For most people, matter (having a shape, size, being solid, and in motion) and consciousness (having none of these properties) are profoundly different. The systems of philosophical monism in their development proceeded from this ordinary dualism, emphasizing one or another component of this idea of ​​a dual world order.

Empedocles (490 -430 BC). Ancient Greek philosopher, poet, doctor, politician. Leader of the Democratic Party. According to legend, he committed suicide by throwing himself into the mouth of Mount Etna. According to another version, he died during a research trip to the crater of Etna.

Thales (625 – 525 BC). Ancient Greek philosopher of the pre-Socratic period, mathematician, astronomer, founder of the Ionian school of natural philosophy, merchant and politician. Refers to the so-called Seven Wise Men. Many, in particular Aristotle, point to him as the first philosopher in the Greek tradition. The historical tradition considers Thales to be the “father of science” because he is the first truly known figure in the history of science.

Thales broke the mythical tradition, which then served as the generally accepted description of the world, and proposed a number of naturalistic theories and hypotheses that became the forerunners of modern science.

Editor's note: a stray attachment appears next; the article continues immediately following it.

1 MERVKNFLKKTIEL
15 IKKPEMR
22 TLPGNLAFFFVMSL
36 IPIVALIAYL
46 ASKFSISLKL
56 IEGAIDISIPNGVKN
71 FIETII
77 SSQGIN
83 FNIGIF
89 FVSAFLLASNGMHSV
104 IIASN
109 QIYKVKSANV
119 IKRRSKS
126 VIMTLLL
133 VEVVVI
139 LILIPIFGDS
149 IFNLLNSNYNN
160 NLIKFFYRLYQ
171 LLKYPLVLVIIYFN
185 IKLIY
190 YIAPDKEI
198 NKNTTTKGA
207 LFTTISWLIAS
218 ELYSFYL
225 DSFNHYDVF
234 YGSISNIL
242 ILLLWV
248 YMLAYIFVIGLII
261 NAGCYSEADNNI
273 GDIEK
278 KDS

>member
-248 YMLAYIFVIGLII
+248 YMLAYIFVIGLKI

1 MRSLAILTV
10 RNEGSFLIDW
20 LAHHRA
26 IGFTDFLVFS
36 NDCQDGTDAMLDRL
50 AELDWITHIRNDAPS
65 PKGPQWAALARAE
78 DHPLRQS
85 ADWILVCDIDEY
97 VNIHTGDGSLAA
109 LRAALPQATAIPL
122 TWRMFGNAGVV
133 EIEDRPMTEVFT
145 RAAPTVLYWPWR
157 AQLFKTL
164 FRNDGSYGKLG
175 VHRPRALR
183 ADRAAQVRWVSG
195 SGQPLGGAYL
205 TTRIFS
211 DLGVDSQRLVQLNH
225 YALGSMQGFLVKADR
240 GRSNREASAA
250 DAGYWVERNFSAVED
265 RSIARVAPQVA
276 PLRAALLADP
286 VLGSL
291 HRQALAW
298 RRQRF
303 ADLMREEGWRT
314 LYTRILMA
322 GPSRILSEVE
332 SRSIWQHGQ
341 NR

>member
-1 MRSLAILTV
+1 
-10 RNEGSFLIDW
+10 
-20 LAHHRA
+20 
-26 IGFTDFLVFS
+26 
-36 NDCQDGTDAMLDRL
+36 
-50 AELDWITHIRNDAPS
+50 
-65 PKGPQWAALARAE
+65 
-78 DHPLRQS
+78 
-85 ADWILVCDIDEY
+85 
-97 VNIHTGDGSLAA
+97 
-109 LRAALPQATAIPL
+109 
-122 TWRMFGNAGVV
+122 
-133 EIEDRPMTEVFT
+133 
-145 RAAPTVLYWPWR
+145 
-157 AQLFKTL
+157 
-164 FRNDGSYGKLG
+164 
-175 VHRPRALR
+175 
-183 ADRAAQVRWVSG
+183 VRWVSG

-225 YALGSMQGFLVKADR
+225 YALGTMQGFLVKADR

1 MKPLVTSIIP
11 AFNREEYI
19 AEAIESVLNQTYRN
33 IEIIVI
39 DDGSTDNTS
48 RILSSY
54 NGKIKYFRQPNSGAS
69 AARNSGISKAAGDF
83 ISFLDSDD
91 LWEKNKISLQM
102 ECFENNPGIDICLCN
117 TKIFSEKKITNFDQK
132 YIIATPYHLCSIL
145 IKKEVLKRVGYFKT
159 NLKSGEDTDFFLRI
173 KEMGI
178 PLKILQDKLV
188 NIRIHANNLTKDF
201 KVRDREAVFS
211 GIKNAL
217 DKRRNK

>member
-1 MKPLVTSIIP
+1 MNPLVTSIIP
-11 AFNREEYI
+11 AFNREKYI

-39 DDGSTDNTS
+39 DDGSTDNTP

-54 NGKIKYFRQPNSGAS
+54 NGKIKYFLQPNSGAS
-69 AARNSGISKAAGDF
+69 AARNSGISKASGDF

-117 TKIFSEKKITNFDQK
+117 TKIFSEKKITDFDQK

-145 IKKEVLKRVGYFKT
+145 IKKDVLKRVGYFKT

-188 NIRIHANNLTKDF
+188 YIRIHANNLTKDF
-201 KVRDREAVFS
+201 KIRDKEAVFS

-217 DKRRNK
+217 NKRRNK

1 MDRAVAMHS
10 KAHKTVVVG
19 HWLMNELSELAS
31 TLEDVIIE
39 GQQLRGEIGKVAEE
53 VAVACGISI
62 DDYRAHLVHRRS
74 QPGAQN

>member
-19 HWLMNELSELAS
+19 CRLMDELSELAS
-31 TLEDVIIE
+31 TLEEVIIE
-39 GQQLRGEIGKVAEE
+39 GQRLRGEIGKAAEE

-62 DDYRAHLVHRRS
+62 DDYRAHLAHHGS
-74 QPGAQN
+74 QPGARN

Democritus (460-370 BC) was an ancient Greek materialist philosopher, the founder of the atomistic hypothesis of explaining the world, who considered the possibility of the existence of an infinite number of unique worlds.

Plato (427-347 BC). Ancient Greek thinker, founder of the philosophical school known as the Academy of Plato. One of the founders of European philosophy along with Pythagoras, Parmenides and Socrates.

Thomas Hobbes (1588 – 1679). English philosopher. He belonged to the school of social contract in the tradition of realism. Hobbes’ main interests were political philosophy, history, ethics and geometry. Plato and Aristotle had a great influence on the formation of his ideas. All further Western political philosophy inherits Hobbes’ ideas.